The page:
December 2010

Darla Rooks is a bayou fisherman to the core. When she married Todd 20 years ago, she wore her white plastic fishing boots under her wedding dress. Todd and Darla love shrimping in the coastal waters of Louisiana the way cowboys love riding the west Texas range.  It's in their blood—a  calling passed down through the generations—a  lifestyle they hope to pass on to their grandkids.

Originally published as an email to the Gulf Coast Fund's network of grantees, December 15th 2010.

I am currently en route via Amtrak to today's White House Summit on Environmental Justice - an historic, all-day gathering of federal cabinet secretaries and environmental leaders from across the United States (see details in Press Release below).

Finding himself working as both a teacher and translator in a Heating, Ventilating and Air-conditioning Installation and Repair (HVAC) program was a surprise for Duc Nguyen.  An experienced HVAC professional, he said,  “I have always been a very hands-on type, and I never really liked the classroom. I have learned to appreciate the importance of the time spent there since teaching this class.”
 

Hello all, my name is Stephanie Thomas and I am a lifelong resident of the North Gulfport Community in Gulfport, Mississippi.  This neighborhood consists of primarily low income African Americans who have generations of family here, and are being threatened by the proposed port of Gulfport expansion project.  The expansion is being billed as an economic boon to our area, but a closer look reveals that it is unlikely to significantly benefit our community economica

While Americans frantically dash through crowded strip malls, Paul and Michael Orr jump into their 17-foot Boston Whaler ready to hunt for a different kind of merchandise—the kind that grows in the Gulf of Mexico. They are searching for samples of seafood and sediment located in the oil damaged bayous of Louisiana.  And what they have found so far may lead to important revelations about potential contamination along the entire Gulf coast.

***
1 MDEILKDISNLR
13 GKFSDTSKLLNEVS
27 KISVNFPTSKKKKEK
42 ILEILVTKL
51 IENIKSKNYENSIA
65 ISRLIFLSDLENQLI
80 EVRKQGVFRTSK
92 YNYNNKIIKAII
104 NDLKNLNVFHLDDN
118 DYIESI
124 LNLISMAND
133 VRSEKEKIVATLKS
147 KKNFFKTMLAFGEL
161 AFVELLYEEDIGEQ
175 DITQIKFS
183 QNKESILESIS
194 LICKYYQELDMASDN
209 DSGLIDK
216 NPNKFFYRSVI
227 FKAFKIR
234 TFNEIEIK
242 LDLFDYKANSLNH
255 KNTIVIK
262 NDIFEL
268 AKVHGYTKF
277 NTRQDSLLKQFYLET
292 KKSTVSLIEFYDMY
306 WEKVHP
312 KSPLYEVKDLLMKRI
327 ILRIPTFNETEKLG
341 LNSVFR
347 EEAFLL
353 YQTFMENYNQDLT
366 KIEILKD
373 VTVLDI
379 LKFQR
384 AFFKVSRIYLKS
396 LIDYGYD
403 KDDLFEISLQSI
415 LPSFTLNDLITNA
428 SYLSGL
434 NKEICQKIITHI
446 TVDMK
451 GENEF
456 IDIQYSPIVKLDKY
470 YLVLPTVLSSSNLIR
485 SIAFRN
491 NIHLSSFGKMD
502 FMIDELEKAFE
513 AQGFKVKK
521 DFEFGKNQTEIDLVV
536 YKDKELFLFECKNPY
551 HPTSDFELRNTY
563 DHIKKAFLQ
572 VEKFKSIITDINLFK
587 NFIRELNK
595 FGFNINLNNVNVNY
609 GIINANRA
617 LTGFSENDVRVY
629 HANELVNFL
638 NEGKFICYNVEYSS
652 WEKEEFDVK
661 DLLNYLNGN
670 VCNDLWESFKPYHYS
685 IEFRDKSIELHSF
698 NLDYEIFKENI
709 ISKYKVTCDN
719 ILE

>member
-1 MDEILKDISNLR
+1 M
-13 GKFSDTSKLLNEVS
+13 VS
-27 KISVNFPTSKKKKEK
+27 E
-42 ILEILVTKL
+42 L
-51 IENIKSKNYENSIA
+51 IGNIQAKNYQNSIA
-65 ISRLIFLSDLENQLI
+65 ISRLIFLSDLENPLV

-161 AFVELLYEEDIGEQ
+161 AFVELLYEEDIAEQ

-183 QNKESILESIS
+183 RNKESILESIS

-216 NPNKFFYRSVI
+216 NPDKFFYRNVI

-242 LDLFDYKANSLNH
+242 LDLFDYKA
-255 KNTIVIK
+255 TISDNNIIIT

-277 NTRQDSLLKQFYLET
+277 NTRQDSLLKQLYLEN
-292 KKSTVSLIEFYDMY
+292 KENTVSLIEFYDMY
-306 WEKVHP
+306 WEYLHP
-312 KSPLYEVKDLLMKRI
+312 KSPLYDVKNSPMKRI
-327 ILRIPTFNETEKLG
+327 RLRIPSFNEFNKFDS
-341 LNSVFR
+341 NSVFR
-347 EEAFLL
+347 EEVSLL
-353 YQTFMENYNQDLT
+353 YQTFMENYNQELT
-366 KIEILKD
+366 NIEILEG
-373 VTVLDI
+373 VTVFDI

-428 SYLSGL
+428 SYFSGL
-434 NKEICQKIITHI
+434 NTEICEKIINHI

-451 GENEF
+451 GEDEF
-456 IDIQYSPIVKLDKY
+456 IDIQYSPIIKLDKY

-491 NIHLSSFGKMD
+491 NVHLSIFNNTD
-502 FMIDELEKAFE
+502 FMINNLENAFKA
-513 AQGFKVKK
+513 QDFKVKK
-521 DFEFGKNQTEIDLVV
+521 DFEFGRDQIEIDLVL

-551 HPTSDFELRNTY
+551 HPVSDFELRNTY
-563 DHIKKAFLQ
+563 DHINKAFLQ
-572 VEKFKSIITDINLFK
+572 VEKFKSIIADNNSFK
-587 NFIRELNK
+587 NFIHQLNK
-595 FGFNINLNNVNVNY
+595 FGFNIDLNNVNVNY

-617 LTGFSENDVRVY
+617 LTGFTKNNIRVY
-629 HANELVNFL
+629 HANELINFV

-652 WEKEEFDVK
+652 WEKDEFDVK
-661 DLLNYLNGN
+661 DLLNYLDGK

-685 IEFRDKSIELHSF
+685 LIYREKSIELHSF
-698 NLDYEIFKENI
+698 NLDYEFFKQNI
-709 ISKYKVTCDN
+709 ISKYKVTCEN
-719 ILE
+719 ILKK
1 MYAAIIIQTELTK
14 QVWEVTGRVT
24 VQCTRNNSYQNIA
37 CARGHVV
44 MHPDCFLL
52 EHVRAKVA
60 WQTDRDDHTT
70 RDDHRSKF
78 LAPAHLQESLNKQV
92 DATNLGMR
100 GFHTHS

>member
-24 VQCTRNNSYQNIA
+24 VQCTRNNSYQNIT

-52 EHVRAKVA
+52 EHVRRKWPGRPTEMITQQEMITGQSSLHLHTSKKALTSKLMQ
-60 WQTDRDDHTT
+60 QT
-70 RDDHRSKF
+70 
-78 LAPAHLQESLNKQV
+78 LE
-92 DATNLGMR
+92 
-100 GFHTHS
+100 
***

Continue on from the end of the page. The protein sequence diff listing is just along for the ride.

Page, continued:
Coden, Alabama – On Saturday, this small coastal community became home to one of the largest solar power systems in the state of Alabama.

The 25,000 kilowatt system, powered by 108 solar panels, was installed in the Coastal Response Center, a hurricane shelter, community center, and home to the local group South Bay Communities Alliance, whose advocacy repaired and renovated the building after Hurricane Katrina.

As the 111th Congress of the United States of America draws to a close there is a unique opportunity for assisting the ongoing struggle for full recovery of the Gulf Coast.  The region, battered by the 2005 hurricane season, which was led by Hurricane Katrina, the largest and most expensive disaster in the history of country and followed by several smal

A cold northerly wind blew through the bayous of Louisiana last night, bringing near-frost like conditions and hastening the end of the worst shrimp season in memory. Only the small fry are left, and they too are on the move with their larger brethren, swimming out to sea to feed over the winter. They will wait for warmer temperatures of spring before they return to their spawning grounds of the marsh.

For many here at ground zero of the BP oil disaster, news has fluctuated between the absurd and the insane. On the national front, testimony from the on-going presidential oil spill commission shows a seemingly never-ending cascade of mistakes and dismal safety measures, including a rig technician who missed key signals the well was going to blow up while he was on a smoking break.

Bridge the Gulf contributor Mickey Sou recounts his experience distributing pies and turkeys over Thanksgiving to people who are hurting because of the BP oil disaster.

Fishermen, seafood factory workers, shrimpers, truck drivers, even the man who sits there at the corner and sells those delicious Gulf Shrimp; All came for a free turkey and pie! Free? Yes, you heard me, FREE turkeys and pies for people affected by the oil disaster.

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